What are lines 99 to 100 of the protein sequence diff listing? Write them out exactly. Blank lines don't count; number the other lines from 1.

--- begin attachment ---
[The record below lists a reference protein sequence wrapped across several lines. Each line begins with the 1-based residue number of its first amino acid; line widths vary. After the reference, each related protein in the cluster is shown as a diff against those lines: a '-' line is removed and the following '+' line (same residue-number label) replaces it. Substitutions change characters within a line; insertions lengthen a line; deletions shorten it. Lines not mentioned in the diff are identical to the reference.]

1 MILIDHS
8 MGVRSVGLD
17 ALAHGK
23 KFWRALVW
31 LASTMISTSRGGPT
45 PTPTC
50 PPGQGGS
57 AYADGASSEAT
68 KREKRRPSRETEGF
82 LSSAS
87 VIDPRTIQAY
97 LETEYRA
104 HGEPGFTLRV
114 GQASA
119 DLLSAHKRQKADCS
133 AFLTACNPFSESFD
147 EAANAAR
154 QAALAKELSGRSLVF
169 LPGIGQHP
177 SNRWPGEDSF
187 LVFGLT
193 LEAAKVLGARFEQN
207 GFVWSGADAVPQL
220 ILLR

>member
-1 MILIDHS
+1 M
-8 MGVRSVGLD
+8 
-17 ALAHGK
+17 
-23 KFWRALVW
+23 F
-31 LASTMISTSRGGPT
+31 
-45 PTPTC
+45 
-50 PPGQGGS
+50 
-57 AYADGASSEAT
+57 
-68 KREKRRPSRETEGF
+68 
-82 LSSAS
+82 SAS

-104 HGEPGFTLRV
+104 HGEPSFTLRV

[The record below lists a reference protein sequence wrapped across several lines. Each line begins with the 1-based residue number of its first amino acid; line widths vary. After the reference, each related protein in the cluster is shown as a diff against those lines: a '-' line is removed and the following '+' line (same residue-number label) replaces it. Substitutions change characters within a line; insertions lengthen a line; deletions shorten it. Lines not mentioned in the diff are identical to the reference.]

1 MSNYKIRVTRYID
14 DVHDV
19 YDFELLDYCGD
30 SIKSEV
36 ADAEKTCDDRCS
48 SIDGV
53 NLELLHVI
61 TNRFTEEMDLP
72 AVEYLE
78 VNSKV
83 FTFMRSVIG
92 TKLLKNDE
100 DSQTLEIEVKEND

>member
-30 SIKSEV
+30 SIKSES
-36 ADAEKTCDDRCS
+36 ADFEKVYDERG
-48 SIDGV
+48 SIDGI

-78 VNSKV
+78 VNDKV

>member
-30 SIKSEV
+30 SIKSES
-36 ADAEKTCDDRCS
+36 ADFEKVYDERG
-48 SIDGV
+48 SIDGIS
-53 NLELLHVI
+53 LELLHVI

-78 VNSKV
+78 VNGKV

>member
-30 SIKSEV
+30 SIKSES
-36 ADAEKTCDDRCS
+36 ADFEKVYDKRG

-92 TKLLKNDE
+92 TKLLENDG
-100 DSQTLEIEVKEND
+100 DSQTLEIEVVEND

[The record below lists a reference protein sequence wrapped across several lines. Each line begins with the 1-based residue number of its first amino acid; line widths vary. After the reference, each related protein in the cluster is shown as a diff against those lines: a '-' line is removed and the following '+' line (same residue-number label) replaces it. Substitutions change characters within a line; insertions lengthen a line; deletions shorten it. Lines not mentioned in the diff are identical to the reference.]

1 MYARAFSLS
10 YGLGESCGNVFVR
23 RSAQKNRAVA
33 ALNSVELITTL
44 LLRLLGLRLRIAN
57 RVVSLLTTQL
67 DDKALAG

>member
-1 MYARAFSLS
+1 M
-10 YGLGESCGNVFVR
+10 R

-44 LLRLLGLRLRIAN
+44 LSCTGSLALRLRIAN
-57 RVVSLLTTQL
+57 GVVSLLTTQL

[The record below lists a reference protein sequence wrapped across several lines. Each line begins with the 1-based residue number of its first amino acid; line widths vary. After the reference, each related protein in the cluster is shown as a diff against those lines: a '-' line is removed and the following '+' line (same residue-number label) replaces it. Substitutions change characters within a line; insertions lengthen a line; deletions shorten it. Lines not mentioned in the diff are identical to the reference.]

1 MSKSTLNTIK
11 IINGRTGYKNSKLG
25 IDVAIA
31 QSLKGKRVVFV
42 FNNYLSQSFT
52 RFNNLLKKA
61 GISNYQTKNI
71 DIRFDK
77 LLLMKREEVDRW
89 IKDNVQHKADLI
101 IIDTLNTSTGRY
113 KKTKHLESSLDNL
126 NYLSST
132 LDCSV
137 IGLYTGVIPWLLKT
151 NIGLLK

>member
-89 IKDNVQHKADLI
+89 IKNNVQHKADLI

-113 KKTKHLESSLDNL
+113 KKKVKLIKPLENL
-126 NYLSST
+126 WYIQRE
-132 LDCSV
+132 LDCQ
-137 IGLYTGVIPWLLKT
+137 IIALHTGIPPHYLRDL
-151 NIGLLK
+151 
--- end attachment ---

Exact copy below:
67 DDKALAG

>member